Here we have another heavy metal 'supergroup' of sorts, comprised of vocalist/guitarist Erik Nilsson (A Swarm of the Sun), drummer Robin Bergh (October Tide), and bassist Niklas Sandin (Katatonia). The Constant is Aoria's debut album, and while you can hear bits here and there of their main bands, they have managed to create something new here that should be of interest to anyone into atmospheric & brooding heavy rock.
Actually, there are parts of The Constant that are even a stretch to call 'metal', as Aoria seem to float within a framework that's somewhat along the lines of recent Katatonia, the mellower works of Porcupine Tree, Marillion, or even Radiohead. Many of the arrangements have a trippy, atmospheric way about them, with Nilsson's vocals dreamy and intoxicating, before brief passages of furious guitar riffs and pounding drums blast into the mix, quickly disappearing to give way once again to the lilting melancholy. This formula is instantly evident on the excellent opener "A Slow Moving Storm", one of the CDs highlights. Repetitive, somewhat jangly chords and emotional vocals permeate the melodic "The Black Heart", a decent enough tune but one that doesn't really go anywhere (an issue I have with much of Katatonia's recent output), while the dark & dramatic "Assassination" features some great vocals from Nilsson and lots of tension from the band as the song starts as a slow burn and eventually builds to a raging climax. In a way, much of this has more in common with post-rock than metal, as there's a bleakness and 'tension building pattern' so to speak on almost every song that is quite common in that genre. The dark, haunting "You Really Gave It All, Didn't You?" is another real highlight here, as the dreary opening notes give way to pummeling riffs, which once again vanish to allow the melancholy to return, an effect that Aoria seem to have mastered pretty well.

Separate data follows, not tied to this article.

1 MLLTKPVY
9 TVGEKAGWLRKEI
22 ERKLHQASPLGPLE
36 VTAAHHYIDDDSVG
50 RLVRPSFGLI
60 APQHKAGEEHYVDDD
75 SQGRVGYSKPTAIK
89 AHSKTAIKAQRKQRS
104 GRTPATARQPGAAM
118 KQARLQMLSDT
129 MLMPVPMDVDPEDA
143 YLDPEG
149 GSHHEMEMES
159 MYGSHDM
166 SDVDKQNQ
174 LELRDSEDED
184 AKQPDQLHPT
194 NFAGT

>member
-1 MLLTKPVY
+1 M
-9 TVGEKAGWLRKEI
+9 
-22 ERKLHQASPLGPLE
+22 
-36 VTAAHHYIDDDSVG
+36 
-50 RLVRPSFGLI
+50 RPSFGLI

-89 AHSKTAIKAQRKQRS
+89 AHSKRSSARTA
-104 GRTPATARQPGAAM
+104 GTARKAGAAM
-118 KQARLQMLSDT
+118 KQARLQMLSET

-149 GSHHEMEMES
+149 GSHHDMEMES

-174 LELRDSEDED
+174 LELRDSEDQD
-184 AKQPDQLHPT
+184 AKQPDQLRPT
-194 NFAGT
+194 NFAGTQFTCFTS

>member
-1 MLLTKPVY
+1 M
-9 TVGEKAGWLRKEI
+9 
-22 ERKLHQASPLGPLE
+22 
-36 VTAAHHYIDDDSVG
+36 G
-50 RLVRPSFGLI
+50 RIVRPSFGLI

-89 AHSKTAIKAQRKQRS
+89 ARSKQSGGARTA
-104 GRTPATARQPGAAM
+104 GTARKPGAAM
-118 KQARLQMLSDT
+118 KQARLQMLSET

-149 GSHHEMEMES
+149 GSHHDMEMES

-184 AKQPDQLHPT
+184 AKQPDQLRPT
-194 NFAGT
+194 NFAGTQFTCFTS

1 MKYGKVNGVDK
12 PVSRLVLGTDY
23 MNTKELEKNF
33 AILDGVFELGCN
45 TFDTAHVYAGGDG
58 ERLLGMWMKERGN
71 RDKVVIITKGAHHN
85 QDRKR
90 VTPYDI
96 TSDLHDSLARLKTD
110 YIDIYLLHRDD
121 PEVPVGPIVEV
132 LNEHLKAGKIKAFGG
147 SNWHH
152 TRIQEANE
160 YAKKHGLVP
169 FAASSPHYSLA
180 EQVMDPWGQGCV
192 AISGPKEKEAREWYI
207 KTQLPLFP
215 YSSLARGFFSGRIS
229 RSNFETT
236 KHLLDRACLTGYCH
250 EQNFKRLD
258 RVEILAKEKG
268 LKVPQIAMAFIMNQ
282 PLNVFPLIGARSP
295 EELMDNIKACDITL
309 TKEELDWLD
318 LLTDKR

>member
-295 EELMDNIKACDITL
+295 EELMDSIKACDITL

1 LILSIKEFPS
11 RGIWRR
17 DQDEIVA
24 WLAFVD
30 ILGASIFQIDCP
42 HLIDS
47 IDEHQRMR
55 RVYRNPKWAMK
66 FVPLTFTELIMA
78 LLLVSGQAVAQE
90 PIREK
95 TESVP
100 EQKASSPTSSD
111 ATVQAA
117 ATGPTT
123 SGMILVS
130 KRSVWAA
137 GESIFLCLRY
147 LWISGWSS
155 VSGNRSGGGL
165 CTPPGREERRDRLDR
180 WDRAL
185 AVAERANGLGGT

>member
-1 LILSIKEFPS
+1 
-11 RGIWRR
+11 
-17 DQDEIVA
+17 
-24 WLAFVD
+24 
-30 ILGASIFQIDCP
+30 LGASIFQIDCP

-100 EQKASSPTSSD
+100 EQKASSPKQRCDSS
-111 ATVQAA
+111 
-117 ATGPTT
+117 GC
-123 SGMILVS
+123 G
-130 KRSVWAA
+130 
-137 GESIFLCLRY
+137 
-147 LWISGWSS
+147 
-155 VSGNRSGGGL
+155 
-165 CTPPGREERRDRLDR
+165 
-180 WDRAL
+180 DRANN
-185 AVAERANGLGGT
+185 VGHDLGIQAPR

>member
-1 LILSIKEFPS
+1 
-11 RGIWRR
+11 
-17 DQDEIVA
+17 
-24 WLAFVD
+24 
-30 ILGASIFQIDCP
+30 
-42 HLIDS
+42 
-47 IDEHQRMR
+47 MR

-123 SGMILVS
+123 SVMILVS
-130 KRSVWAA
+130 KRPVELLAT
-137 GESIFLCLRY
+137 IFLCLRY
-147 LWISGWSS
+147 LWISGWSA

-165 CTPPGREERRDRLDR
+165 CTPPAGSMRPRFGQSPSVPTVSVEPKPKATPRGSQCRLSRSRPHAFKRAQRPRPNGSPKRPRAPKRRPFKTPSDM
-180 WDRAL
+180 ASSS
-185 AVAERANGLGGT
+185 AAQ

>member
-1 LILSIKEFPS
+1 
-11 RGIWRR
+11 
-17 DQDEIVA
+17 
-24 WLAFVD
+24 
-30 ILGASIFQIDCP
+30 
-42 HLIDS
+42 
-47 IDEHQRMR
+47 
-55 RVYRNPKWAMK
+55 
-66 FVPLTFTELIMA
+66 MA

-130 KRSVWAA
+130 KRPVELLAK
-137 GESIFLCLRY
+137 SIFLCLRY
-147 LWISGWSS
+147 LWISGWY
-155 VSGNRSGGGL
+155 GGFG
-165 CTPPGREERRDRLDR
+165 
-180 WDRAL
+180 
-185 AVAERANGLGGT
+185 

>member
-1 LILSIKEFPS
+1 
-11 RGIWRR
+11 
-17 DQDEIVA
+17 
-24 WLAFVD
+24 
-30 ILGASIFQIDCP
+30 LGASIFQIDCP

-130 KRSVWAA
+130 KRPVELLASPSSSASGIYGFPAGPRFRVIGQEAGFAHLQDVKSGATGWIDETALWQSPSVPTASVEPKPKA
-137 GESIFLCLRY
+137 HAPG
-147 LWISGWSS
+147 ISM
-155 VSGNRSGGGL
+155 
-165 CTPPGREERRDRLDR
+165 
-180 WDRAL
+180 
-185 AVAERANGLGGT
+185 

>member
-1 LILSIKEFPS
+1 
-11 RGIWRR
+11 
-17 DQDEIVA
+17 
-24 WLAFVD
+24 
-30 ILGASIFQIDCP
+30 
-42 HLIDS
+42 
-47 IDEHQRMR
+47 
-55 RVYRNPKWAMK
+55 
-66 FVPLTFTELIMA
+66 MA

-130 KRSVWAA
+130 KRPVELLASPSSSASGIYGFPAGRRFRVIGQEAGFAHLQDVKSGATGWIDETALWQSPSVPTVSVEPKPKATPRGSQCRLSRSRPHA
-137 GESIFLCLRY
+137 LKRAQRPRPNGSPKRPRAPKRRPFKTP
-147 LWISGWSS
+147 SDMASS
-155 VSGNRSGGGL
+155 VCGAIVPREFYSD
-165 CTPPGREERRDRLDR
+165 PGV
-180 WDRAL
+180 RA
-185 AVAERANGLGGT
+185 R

The Constant might not be the most earth shattering release you'll hear this year, but if you like dark, atmospheric rock that strays from the gothic side of things, then you might just enjoy this. It's like a mish mash of metal, prog, pop, and post rock, and while I would have liked a bit more variety on the arrangements (some of these tunes all seem to stay at the same speed), there are some great melodies and passages that make this a worthwhile listen.
1.A Slow Moving Storm
2.The Black Heart
5.You Really Gave It All, Didn't You?
6.An Overwhelming Calm